Judge Orders Abusive Boyfriend To Write 'Boys Do Not Hit Girls' 5,000 Times
by Lisa Fogarty
Remember when you were in grammar school and your crush pulled your ponytail because he didn't know how to speak to you? Your teacher probably scolded him -- maybe gave him a written assignment or kept him inside during recess to teach him a lesson. Yeah, this story is NOTHING like that, yet one misguided judge is pretty much treating it that way. The same judge who sentenced a former teacher to just 30 days in prison for raping a 14-year-old girl has ordered an abusive boyfriend to write "boys do not hit girls" 5,000 times as part of his (super-lenient) sentence. Unless he has to write this phrase over and over again in between scrubbing the bathrooms in a women's shelter, I fail to see how this isn't the silliest punishment ever.
Pace Anthony Furguson reportedly punched his girlfriend in the face, fracturing it in three places. Thankfully, the 27-year-old will be forced to serve the maximum allowed jail time of 6 months and has to pay $3,800 toward his girlfriend's (ex-girlfriend's, let's hope) medical bills, but all I can think when I hear this is -- well, duh. This should be a no-brainer. Of course this guy should serve at least 6 months in prison and have to go in debt to pay for his girlfriend's shattered face -- if he hadn't been such an abusive jerk, the woman wouldn't need medical attention in the first place.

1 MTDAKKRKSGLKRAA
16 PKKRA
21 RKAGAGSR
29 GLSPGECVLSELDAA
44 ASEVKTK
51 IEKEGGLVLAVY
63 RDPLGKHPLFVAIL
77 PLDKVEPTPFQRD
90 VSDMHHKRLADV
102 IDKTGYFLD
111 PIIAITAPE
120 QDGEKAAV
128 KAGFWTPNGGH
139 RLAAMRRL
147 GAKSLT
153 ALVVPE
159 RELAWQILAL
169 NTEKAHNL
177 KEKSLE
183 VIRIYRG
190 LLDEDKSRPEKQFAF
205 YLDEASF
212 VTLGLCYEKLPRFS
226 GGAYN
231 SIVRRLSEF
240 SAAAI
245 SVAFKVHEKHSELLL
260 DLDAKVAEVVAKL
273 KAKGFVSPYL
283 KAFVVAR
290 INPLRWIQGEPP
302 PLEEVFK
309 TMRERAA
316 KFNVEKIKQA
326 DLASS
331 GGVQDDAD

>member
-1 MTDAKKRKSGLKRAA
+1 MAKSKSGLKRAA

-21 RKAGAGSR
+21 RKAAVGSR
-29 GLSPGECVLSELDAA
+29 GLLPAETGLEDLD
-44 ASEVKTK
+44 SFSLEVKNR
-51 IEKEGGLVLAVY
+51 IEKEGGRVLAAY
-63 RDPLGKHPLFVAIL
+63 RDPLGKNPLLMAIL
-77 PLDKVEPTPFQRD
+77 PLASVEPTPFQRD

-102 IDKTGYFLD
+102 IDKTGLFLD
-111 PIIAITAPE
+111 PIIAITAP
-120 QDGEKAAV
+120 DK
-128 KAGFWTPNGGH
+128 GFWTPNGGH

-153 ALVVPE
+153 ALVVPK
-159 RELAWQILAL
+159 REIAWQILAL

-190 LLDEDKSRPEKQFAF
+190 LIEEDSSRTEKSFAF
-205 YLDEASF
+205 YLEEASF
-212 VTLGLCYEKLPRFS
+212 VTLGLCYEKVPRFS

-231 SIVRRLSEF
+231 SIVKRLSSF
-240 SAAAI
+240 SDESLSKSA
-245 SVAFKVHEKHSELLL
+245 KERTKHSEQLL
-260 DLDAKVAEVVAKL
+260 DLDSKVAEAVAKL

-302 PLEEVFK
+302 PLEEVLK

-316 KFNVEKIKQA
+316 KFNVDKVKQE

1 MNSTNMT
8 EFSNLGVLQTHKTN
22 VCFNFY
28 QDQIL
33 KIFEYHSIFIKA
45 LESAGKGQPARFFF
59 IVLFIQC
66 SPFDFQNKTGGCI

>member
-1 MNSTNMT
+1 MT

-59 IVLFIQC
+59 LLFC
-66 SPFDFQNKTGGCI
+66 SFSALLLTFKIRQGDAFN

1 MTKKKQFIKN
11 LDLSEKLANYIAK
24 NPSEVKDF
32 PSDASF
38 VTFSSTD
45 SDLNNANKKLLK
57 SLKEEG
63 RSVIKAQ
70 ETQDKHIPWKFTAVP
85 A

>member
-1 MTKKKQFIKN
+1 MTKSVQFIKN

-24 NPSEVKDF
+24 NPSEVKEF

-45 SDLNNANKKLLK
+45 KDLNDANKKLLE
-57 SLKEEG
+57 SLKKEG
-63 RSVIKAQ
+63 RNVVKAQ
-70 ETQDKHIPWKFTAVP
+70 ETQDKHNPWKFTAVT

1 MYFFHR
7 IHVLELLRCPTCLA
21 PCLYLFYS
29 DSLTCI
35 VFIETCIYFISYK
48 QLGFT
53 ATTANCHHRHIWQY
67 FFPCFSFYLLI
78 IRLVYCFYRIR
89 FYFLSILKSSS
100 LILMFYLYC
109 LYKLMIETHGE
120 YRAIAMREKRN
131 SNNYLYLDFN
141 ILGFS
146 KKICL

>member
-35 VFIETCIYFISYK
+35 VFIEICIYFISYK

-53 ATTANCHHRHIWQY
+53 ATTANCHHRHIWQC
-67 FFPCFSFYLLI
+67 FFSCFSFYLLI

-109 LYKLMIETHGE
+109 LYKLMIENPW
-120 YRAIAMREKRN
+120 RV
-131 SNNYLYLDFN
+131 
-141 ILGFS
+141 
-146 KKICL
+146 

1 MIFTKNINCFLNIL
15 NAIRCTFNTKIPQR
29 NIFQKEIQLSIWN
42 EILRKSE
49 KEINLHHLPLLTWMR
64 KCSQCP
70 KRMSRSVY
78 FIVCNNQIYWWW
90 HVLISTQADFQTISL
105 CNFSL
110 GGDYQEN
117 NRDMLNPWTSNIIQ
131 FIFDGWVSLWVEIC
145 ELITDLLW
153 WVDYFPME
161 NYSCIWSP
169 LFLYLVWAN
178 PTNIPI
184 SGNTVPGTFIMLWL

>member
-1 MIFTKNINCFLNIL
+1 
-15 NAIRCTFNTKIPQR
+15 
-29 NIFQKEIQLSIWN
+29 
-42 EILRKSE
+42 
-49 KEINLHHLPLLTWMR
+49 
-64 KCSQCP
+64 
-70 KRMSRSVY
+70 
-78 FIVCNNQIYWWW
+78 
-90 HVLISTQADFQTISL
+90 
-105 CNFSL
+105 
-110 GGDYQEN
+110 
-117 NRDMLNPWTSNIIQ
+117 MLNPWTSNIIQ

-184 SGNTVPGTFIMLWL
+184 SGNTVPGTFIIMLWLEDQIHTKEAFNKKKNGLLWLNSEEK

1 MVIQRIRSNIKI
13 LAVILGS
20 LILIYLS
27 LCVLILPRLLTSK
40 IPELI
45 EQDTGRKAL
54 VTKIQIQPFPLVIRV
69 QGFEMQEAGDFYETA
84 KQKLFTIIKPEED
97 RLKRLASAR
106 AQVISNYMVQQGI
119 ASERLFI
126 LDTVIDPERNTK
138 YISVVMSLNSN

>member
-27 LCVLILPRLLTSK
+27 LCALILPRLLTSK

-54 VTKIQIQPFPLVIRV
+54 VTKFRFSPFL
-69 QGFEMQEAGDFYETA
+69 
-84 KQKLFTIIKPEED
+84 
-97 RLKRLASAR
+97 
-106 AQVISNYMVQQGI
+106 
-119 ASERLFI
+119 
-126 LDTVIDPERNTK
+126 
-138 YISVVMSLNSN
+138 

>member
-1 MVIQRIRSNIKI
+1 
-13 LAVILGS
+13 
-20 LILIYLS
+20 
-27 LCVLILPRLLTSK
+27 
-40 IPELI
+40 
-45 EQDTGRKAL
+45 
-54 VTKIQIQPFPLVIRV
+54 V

If this is the maximum punishment allowed in the state of Montana, well then it is what it is, I guess. But when Judge G. Todd Baugh decided to add a silly writing exercise on top of it...well, he lost me with that one. Does he really consider this an appropriate punishment?
Furguson is a grown man who doesn't need to learn that it isn't okay to punch a woman (or anyone, really). He simply needs to pay for his actions. A better way of handling this, and maybe knocking some sense into him, would be to force him to go to counseling AND perform a certain number of hours of community service at a woman's shelter. This judge's writing punishment comes off as a jokey way of dealing with a very serious problem.
What do you think of the judge's writing exercise punishment?